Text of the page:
Implement secure cloud solutions

Last Updated on December 13, 2020 by

Implement secure cloud solutions is part of Implement Azure security topics. The total weight of this in the exam will be 15-20%. This training post is designed to help and provide readers with a better understanding of the topic mentioned.

Disclaimer: This is not a training article to help complete the Microsoft Azure AZ-204, but it provides a good insight into the areas within these topics. Labs and hands-on work are essential to passing most Microsoft Azure exams.

Implement secure cloud solutions:
Manage keys, secrets, and certificates by using the KeyVault API

Implement secure cloud solutions:

Azure Key Vault

Microsoft Azure Key Vault is a cloud service that works as a security-enhanced secrets store.

Key Vault allows you to create multiple security-enhanced containers, called vaults. These vaults are backed by hardware security modules (HSMs). Vaults help to reduce the chance of accidentally losing security information by centralizing the storage of application secrets. Vaults also control and log the access to anything stored in them. Azure Key Vault is designed to support any type of secret, such as a password, database credential, API key, or certificate. Software or HSMs can help to protect these secrets. Azure Key Vault can handle requesting and renewing Transport Layer Security (TLS) certificates, providing the features required for a robust certificate lifecycle management solution.

Key Vault concepts

Here are some important terms:

  • Vault: A vault is logical group of secrets.
  • Vault owner: A vault owner can create a key vault and gain full access and control over it. The vault owner can also set up auditing to log who accesses secrets and keys. Administrators can control the key lifecycle.
  • Vault consumer: A vault consumer can perform actions on the assets inside the key vault when the vault owner grants the consumer access. The available actions depend on the permissions granted.

Key Vault authentication

Managed identity:

  • Assigned identity for an Azure resource
  • Fastest way to access the vault from a service without sharing or exposing credentials

Service principal:

  • Can provide certificate or secret
  • Not recommended as it’s difficult to rotate

Key Vaults secret types

Key Vault enables Azure applications and users to store and use several types of secret/key data, including:

  • Cryptographic keys. Key Vault supports multiple key types and algorithms and using hardware security modules (HSMs) for high-value keys.
  • Secrets. Key Vault provides secure storage of secrets, such as passwords and database connection strings.
  • Certificates. Key Vault supports certificates, which are built on top of keys and secrets, and add an automated renewal feature.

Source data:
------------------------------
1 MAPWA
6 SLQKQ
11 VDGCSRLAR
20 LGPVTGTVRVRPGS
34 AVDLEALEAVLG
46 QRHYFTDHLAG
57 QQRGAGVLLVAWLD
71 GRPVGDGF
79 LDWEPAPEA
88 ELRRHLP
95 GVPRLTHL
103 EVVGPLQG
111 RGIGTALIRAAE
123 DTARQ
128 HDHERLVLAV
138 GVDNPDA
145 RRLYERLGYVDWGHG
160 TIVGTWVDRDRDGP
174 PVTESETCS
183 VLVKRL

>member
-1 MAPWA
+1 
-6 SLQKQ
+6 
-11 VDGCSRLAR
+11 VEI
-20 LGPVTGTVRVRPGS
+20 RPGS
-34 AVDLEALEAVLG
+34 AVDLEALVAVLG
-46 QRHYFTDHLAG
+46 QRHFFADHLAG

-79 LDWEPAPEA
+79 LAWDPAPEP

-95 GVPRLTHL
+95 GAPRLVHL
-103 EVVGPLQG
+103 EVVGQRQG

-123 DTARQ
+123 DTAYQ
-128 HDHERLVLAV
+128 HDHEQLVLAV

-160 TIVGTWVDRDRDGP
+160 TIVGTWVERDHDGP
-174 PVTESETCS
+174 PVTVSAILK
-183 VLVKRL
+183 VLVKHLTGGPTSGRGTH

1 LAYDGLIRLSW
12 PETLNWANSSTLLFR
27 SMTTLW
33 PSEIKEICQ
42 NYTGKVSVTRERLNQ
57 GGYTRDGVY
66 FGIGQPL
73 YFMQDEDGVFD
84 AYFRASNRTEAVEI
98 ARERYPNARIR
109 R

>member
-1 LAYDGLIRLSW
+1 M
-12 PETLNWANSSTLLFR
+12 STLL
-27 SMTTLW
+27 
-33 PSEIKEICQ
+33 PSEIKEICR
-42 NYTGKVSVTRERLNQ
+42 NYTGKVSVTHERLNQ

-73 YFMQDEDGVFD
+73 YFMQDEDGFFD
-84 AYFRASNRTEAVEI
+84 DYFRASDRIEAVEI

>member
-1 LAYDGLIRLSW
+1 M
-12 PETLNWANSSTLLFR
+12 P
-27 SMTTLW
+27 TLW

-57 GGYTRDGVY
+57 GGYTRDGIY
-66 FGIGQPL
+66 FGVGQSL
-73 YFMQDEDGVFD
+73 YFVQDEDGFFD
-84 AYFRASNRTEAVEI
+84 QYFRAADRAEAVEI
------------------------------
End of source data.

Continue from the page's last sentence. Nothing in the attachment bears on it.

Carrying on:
• Azure Storage. Key Vault can manage the keys of an Azure Storage account. Internally, Key Vault can list (sync) keys with an Azure Storage Account and regenerate (rotate) the keys periodically.

Create Key Vault secret by using Azure CLI

Implement secure cloud solutions:
Implement Managed Identities for Azure resources

Implement secure cloud solutions:

Azure AD–managed identity

The managed service identities (MSI) feature in Azure Active Directory (Azure AD) solves this problem. The feature provides Azure services with an automatically managed identity in Azure AD. You can use the identity to authenticate to any service that supports Azure AD authentication, including Key Vault, without providing any credentials in your code.

  • Keeps credentials out of code
  • Identity automatically managed in Azure AD for Azure resources
  • Uses a local MSI endpoint to get access tokens from Azure AD
  • Direct authentication with services or retrieve credentials from Azure Key Vault

Managed identities implementation

The diagram on the current slide illustrates how a managed identity works with an Azure VM:

  1. Azure Resource Manager receives a request to enable the system-assigned managed identity on a VM or create a user-assigned managed identity and assign it to the VM.
  2. Azure Resource Manager creates a service principal in Azure AD for the VM’s identity. The service principal is created in the Azure AD tenant that’s trusted by the subscription.
  3. Azure Resource Manager configures the identity on the VM. It updates the Azure Instance Metadata Service identity endpoint with the service principal client ID and certificate.
  4. After the VM has an identity, use the service principal information to grant the VM access to Azure resources. To call Azure Resource Manager, use role-based access control (RBAC) in Azure AD to assign the appropriate role to the VM service principal. To call Key Vault, grant your code access to the specific secret or key in Key Vault.